The other thing is that prior to GHIT's establishment one could argue that Japan's R&D capacity was not realizing its potential impact on global health: Japanese companies, while on the Access to Medicine Index, were at the bottom of the Index. I think there was a perception that Japan was not exporting much of all that it knew how to do—the science, the capabilities—into the global network, the global institutions and ecosystem. What's exciting is that, beyond providing the pool of funding and putting Japan on the map for global health product development, GHIT's model has a requirement that there be global partnerships between Japanese and global organizations. This helps ensure both that what Japan is working on gets out and that companies can leverage and contribute to the existing global ecosystem. Companies are not expected to build up whole internal departments and capacity to work in global health.
In what ways, do you think that Japan is uniquely positioned to continue to transform the global health innovation funding landscape over the next five or ten years?
Japan is also a founder of the Coalition for Epidemic Preparedness Innovations (CEPI), a new partnership around vaccines and innovation for pandemic preparedness. This was on the G7 agenda for Japan, and the government followed through with a significant investment in a new R&D-based model. Japan has a reputation for taking on issues, and spearheading change. GHIT is a primary example. The Japanese government's use of its role as a leader among other governments, for example at G7, G8, and G20, is especially important now when a lot of questions are being raised about donor aid as an efficient use of government funding. So, through the increase in GHIT funding as well as the contribution to CEPI, a global fund, Japan is following through by walking the walk, not just talking the talk.
“We see GHIT as a vehicle through which the combination of Japanese government financial resources and company capabilities and their own financial resources can translate into real progress for our portfolio for global health priority products.”
The Gates Foundation is a funder and a founding partner of GHIT. Can you talk a little about the Foundation's hoped-for return on that investment?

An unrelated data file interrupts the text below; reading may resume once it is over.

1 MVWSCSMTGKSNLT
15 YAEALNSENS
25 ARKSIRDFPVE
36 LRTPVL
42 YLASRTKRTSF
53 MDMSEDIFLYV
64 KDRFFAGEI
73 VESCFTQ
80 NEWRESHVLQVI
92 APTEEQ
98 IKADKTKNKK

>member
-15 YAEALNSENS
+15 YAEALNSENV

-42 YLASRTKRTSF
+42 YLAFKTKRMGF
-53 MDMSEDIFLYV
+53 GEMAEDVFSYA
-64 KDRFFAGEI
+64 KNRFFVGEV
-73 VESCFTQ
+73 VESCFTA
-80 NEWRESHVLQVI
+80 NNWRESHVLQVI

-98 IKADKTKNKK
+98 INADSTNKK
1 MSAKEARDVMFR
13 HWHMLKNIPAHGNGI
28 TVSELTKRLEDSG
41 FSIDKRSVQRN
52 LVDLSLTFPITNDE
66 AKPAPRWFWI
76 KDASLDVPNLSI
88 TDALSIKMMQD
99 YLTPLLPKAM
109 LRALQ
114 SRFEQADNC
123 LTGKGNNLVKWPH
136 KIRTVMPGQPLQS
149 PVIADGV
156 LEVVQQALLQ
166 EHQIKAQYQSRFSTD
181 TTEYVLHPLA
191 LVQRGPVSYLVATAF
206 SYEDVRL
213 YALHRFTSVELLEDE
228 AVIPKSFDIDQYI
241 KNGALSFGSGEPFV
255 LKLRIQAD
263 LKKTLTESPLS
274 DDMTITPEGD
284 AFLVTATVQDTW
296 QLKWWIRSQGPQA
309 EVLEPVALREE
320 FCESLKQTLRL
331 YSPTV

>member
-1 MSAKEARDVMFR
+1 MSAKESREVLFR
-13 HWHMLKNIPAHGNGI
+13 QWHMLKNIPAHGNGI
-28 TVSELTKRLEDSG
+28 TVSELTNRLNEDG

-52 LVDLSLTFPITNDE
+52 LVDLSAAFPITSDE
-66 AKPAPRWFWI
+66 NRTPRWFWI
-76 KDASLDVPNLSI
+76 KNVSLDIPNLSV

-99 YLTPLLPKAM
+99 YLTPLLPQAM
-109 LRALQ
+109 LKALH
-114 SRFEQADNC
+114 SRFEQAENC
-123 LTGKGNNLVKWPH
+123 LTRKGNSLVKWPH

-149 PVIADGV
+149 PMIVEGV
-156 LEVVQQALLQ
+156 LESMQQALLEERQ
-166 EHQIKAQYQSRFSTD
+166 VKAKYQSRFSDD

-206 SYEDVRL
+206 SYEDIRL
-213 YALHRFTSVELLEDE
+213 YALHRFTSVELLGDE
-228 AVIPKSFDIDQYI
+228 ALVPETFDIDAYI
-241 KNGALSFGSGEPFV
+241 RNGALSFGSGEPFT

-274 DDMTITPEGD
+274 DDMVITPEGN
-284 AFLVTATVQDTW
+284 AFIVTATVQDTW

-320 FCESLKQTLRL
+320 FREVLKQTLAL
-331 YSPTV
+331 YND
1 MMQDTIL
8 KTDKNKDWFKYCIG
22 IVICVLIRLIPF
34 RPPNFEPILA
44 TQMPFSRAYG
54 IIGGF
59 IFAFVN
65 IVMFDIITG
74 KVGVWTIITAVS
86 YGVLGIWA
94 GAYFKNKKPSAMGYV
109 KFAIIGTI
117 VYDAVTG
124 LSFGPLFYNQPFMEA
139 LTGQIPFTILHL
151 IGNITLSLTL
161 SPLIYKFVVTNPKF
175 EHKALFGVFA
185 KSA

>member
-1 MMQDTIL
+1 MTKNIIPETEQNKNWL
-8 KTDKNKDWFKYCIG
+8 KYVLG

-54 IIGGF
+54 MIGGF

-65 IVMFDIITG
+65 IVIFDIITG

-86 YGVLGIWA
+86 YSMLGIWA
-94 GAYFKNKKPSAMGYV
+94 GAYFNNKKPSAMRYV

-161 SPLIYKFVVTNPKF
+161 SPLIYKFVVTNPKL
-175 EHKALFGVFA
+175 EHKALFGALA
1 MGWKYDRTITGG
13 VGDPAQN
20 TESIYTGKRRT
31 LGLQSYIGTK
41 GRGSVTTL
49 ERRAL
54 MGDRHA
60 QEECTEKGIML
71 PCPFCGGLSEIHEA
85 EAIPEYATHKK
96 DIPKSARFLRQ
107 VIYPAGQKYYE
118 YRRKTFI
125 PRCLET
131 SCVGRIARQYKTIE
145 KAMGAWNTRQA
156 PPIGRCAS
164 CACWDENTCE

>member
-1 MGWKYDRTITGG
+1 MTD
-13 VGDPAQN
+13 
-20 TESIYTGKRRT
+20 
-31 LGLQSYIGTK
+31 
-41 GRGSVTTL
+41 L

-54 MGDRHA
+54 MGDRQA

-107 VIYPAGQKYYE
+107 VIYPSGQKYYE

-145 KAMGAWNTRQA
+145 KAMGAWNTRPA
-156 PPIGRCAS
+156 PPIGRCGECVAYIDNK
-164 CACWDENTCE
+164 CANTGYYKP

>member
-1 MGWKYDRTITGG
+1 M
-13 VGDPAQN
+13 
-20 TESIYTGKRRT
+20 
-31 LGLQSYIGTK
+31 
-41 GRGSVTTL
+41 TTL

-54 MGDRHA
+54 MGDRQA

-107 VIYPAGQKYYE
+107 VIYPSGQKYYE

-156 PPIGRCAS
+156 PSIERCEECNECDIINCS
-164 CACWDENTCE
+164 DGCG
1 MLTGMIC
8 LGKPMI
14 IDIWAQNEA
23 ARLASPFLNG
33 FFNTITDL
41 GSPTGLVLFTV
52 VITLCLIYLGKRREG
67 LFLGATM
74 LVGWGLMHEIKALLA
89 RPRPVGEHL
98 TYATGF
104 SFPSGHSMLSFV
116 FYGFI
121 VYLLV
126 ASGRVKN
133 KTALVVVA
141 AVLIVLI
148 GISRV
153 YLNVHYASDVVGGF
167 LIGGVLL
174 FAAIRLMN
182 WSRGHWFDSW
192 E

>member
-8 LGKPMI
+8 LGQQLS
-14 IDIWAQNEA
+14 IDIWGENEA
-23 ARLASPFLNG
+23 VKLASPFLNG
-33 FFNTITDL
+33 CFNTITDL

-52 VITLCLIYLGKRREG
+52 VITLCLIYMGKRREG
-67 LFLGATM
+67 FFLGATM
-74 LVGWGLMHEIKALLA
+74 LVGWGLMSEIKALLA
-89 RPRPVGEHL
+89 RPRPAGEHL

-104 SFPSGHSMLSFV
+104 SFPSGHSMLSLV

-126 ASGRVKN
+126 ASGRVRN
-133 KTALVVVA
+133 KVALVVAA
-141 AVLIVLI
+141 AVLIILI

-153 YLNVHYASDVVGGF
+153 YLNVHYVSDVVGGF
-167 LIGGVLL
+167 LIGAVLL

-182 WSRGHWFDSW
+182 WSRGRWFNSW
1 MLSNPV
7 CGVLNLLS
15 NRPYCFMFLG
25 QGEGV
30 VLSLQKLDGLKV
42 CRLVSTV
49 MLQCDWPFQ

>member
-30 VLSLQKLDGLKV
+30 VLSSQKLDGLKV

As I mentioned earlier, the Foundation invests in outcomes, not just capacities. We see GHIT as a vehicle through which the combination of Japanese government financial resources and company capabilities and their own financial resources can translate into real progress for our portfolio for global health priority products.
I realize GHIT is also a mechanism for bringing academic scientists' and companies' earlier-stage research into the global health community. It's a bet on the impact that that research and science can have on solving our global health challenges. While we welcome the availability of compounds and some of the work that has been under way, the real question here is whether by bringing Japanese pharma companies into the PDP and global health landscape there might be an opportunity to bring them in as longer-term partners as some of their early projects start to advance. Although that's our hope, it's a little out of GHIT's scope, and it's not a requirement that they do that.
The Japanese companies are staying with projects as they go through one, two, or three rounds of GHIT funding. I'm quite optimistic that, at least in individual product examples, there will be continuity. I think a big deal is maintaining a relationship between the project, the team that has the real know-how, and the partner that's helping advance it. We have an expectation that that will be facilitated through GHIT.
Has GHIT made it easier to partner with Japanese entities on global health R&D?
I think that has certainly been the case. Partnering with Japan was not easy in the early days of the PDPs. At the outset of GHIT, there was, inevitably, a whole bunch of stuff on the shelf, which allowed for quick wins. The global pharmaceutical companies were making compound libraries available for screening, and the Japanese industry members of GHIT have partnered with some of the PDPs to make the Japanese compound libraries available, and brought resources in very quickly. Beyond that, I think we'll have to see.
One example that demonstrates the need to do more than just have RFPs was in the Gates Foundation Grand Challenge, where the Foundation has an interest in figuring out how to tap into the science capabilities and the entrepreneurs of Japan. I think what GHIT learned by offering to be a sponsor of the Grand Challenge Explorations in the first round was that just offering RFPs isn't sufficient. It involved going in and translating—not just language-wise but also in terms of “How does this work?” Maybe we all underestimated a little bit the investment required to create and support new networks of researchers responding to and participating in global RFPs.